10. Should I avoid the obvious jokes about economists liking science fiction? 😉

    That said, I like science fiction myself. My main interest there is dystopian science fiction. That’s essentially because I believe that dystopian futures (as possibilities) are now what we most likely face. Having said that, there are hard science fictions and more speculative and fantasy science fictions. Is anyone writing hard science fiction now, I wonder, about the almost certain dystopian future we face from limits to growth and climate change?

    Margaret Atwood is interesting because she genre-blends hard science fiction and speculative-fantasy sf in the one narrative. But a genuine, pure hard science fiction, no punches pulled, is probably unlikely. Any known exponents? I say unlikely because it would be too grindingly frightening and depressing for entertainment.

  11. Ikonoclast could read some Kim Stanley Robinson, particularly more recent work (the ‘Forty Signs of Rain’ trilogy, and the near-future drowned New York novel ‘New York 2140’). But Robinson maintains surprising optimism in the midst of hard reality and hard political projections. More bleak are the works of Paolo Bacigalupi, particularly ‘The Water Knife’. Adam Roberts is a brilliant futurist and a deep thinker about likely societies in several books. There are very many more of the exponents Iconoclast fears unlikely.
    Enjoy finding them!

  12. chrishod,

    Thanks, I hadn’t really tried finding them but I might now. I’ve been too busy on other projects to read much fiction. But as the possibilities in my life slowly but steadily foreclose one by one (I’m 64), I imagine I will driven back to more fiction reading again. Moving pictures can never convey the breadth and depth of ideas that the written word can.


    Ikonoclast, “cli-fi” is a branch of sci-fi that deals with a future under climate change. I don’t know to what extent you can classify if as science fiction, given that many of the worst predictions regarding climate change will probably come true. It’s going to be 43c in Melbourne tomorrow. I think we’re living in the dystopia already (throw in the rise of the strongmen, rule by oligarchs, fake news, etc). I think the last 50 to 60 years will be seen as some golden age, a halcyon period. I have a fear that my entire superannuation nest egg will be destroyed by the price of a bag of coffee.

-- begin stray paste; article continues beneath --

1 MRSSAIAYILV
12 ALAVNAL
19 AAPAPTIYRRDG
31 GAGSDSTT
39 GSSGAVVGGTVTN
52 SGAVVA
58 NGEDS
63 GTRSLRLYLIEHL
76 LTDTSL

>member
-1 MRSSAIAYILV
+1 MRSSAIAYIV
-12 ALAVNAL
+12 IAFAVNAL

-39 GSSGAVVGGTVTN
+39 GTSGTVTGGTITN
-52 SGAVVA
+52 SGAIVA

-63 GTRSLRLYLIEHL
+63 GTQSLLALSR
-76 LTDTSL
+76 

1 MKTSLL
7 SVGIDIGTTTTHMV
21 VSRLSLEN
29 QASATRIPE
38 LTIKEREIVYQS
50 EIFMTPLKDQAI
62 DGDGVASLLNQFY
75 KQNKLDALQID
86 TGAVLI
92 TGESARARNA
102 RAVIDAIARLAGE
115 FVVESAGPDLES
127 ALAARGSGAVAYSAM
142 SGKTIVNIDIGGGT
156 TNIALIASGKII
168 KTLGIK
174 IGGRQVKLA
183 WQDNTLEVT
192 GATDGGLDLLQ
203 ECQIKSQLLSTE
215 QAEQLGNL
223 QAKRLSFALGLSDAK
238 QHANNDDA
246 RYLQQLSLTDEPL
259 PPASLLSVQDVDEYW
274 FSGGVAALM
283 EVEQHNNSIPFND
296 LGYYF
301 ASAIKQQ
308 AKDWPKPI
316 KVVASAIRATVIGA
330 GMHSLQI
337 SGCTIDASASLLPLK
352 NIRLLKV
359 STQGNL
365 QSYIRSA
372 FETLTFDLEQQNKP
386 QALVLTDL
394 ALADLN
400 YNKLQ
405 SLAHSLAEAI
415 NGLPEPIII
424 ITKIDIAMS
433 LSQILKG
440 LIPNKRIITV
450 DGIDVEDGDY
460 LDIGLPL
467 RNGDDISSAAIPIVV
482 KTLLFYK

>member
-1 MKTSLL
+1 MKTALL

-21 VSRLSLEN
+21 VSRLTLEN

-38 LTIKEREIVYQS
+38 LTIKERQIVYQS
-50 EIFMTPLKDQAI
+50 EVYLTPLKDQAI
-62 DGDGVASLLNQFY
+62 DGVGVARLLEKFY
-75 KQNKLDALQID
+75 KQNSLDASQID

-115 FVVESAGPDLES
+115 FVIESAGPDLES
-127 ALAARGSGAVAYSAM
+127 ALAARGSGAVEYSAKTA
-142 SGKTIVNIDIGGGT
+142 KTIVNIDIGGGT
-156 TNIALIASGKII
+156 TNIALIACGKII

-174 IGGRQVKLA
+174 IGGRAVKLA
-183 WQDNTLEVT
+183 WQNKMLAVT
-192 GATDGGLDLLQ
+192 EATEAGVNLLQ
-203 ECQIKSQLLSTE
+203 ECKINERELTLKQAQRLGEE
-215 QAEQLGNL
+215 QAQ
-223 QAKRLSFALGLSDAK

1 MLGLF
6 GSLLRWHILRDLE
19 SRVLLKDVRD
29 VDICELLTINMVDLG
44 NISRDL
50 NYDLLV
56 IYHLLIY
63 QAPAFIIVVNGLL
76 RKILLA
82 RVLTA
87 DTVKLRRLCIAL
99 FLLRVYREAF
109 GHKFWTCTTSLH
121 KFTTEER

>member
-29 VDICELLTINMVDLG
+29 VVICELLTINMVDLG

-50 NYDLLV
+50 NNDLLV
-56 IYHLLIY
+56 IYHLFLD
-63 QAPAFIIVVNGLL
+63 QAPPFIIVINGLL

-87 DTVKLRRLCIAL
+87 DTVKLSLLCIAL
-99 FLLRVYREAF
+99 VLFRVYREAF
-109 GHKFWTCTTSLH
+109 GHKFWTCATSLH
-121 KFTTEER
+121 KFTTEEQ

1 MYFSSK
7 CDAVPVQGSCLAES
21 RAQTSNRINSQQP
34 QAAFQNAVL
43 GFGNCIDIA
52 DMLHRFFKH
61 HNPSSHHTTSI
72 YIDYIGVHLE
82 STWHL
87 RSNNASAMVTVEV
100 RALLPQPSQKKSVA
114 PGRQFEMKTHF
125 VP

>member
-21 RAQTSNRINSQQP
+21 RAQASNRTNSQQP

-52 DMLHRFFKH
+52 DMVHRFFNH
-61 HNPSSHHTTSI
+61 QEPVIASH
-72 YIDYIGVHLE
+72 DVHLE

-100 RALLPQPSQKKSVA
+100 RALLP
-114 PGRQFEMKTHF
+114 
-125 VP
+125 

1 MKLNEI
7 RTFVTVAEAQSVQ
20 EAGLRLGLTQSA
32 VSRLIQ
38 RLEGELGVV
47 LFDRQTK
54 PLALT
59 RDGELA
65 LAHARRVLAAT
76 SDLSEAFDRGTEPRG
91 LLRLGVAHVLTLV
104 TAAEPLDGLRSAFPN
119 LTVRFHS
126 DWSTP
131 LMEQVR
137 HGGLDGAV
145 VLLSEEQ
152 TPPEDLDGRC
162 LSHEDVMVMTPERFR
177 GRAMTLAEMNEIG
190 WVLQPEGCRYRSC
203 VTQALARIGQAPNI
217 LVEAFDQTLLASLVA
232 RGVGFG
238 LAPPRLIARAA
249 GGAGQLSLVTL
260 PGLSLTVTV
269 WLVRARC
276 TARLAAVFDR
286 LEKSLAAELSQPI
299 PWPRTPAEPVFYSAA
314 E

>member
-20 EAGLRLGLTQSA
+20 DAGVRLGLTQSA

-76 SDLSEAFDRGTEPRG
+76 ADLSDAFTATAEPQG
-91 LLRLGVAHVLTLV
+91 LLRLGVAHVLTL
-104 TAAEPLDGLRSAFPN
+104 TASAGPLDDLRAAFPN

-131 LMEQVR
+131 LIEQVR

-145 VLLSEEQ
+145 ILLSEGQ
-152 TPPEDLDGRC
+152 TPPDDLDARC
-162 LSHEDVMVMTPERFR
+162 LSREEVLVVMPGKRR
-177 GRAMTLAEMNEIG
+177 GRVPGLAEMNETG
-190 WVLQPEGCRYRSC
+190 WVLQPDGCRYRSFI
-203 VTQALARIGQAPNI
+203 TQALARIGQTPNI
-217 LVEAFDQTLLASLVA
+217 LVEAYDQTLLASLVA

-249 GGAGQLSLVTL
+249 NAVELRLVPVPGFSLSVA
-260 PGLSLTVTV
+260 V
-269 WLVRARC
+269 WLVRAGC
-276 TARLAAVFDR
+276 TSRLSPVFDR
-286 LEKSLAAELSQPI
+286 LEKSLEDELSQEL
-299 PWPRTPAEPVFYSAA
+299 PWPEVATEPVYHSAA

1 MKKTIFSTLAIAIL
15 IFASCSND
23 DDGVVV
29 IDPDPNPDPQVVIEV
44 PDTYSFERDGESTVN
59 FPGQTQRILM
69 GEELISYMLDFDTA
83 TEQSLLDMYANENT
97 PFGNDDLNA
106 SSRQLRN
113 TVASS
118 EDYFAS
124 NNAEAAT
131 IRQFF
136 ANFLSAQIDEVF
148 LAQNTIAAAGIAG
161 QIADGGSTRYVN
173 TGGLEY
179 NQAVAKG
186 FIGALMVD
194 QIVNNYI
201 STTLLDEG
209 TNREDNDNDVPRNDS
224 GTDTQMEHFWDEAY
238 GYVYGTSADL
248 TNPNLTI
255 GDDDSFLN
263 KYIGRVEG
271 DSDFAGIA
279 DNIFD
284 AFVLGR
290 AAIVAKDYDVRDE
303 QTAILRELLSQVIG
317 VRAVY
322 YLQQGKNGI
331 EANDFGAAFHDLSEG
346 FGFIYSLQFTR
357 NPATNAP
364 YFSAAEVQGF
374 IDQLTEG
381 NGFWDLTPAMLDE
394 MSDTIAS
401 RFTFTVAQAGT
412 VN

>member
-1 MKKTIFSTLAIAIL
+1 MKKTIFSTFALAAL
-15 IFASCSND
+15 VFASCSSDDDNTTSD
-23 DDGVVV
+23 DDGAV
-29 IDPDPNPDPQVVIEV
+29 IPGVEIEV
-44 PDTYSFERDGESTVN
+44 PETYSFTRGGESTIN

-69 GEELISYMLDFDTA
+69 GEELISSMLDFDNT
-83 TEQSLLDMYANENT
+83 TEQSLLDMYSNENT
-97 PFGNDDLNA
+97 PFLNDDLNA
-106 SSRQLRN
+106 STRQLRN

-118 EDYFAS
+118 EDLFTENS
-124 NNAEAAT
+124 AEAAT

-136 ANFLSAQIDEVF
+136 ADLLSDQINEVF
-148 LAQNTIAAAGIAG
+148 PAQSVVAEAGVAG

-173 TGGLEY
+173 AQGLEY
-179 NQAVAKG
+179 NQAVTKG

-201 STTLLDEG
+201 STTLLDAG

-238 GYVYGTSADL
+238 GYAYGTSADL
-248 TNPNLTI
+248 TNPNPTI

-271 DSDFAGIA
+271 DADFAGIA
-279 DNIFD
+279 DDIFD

14. @ JF “What are the great “economic novels”?

    To name just two — Brecht’s Threepenny Novel, and, more recently, Stephenson’s Quicksilver

  15. JF,

    “I think we’re living in the dystopia already.”

    I tend to agree. It’s the beginning of it anyway. But then most of history has been horrendous for most humans. The last 50 to 60 years were the exception as you mentioned, at least for denizens of the West.

  16. @JF & Ikonoclast

    Saying we’re living in dystopia already is much too grim and does not do justice to people who lived in the past thousands of years of human history.

    Even though there are still wars around the world caused by self-serving justice, the vast majority of the world’s population is living in peace and prosperity period compared to history.

    It is this long period of living in peace and prosperity that has made the general population careless about looming problems, whether it be the eternal struggle of resource and rights distribution between social and economic classes, environmental disasters like climate change, and destructive arms race and foreign relations etc.

    I’m not saying we should push the world back to dystopia so people will bring out their pitchfork and fight to make things right; but as in my original post, we need to learn and remember, and never enjoy ourselves in the joy of forgetting or the bliss of ignorance, else history is deemed to repeat itself.